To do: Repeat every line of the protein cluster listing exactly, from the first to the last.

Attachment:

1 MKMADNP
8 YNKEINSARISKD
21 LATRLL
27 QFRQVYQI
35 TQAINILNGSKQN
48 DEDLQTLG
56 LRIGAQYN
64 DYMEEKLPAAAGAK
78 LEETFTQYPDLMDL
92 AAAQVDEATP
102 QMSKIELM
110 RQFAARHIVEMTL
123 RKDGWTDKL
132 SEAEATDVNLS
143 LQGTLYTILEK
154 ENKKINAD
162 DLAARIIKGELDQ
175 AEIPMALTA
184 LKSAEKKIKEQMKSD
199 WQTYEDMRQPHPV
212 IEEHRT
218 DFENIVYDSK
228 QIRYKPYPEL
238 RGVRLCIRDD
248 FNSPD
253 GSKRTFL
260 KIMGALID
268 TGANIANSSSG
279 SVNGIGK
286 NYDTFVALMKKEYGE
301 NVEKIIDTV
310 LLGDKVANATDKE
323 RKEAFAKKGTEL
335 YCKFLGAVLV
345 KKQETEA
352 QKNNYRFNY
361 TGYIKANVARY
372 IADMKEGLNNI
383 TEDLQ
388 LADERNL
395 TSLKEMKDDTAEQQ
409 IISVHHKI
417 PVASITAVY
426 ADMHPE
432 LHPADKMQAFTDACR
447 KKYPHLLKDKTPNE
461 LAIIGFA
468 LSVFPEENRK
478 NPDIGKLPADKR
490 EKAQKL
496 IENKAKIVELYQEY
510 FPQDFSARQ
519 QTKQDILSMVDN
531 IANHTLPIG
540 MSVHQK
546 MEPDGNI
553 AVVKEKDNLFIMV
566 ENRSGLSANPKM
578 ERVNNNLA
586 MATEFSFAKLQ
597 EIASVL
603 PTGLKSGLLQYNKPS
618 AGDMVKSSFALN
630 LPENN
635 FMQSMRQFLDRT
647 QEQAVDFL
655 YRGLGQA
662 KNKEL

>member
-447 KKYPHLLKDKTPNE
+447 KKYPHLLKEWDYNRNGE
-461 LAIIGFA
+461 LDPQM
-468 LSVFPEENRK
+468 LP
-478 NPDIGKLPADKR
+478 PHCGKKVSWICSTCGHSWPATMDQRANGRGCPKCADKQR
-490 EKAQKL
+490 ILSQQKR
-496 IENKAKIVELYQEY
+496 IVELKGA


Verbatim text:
1 MKMADNP
8 YNKEINSARISKD
21 LATRLL
27 QFRQVYQI
35 TQAINILNGSKQN
48 DEDLQTLG
56 LRIGAQYN
64 DYMEEKLPAAAGAK
78 LEETFTQYPDLMDL
92 AAAQVDEATP
102 QMSKIELM
110 RQFAARHIVEMTL
123 RKDGWTDKL
132 SEAEATDVNLS
143 LQGTLYTILEK
154 ENKKINAD
162 DLAARIIKGELDQ
175 AEIPMALTA
184 LKSAEKKIKEQMKSD
199 WQTYEDMRQPHPV
212 IEEHRT
218 DFENIVYDSK
228 QIRYKPYPEL
238 RGVRLCIRDD
248 FNSPD
253 GSKRTFL
260 KIMGALID
268 TGANIANSSSG
279 SVNGIGK
286 NYDTFVALMKKEYGE
301 NVEKIIDTV
310 LLGDKVANATDKE
323 RKEAFAKKGTEL
335 YCKFLGAVLV
345 KKQETEA
352 QKNNYRFNY
361 TGYIKANVARY
372 IADMKEGLNNI
383 TEDLQ
388 LADERNL
395 TSLKEMKDDTAEQQ
409 IISVHHKI
417 PVASITAVY
426 ADMHPE
432 LHPADKMQAFTDACR
447 KKYPHLLKDKTPNE
461 LAIIGFA
468 LSVFPEENRK
478 NPDIGKLPADKR
490 EKAQKL
496 IENKAKIVELYQEY
510 FPQDFSARQ
519 QTKQDILSMVDN
531 IANHTLPIG
540 MSVHQK
546 MEPDGNI
553 AVVKEKDNLFIMV
566 ENRSGLSANPKM
578 ERVNNNLA
586 MATEFSFAKLQ
597 EIASVL
603 PTGLKSGLLQYNKPS
618 AGDMVKSSFALN
630 LPENN
635 FMQSMRQFLDRT
647 QEQAVDFL
655 YRGLGQA
662 KNKEL

>member
-447 KKYPHLLKDKTPNE
+447 KKYPHLLKEWDYNRNGE
-461 LAIIGFA
+461 LDPQM
-468 LSVFPEENRK
+468 LP
-478 NPDIGKLPADKR
+478 PHCGKKVSWICSTCGHSWPATMDQRANGRGCPKCADKQR
-490 EKAQKL
+490 ILSQQKR
-496 IENKAKIVELYQEY
+496 IVELKGA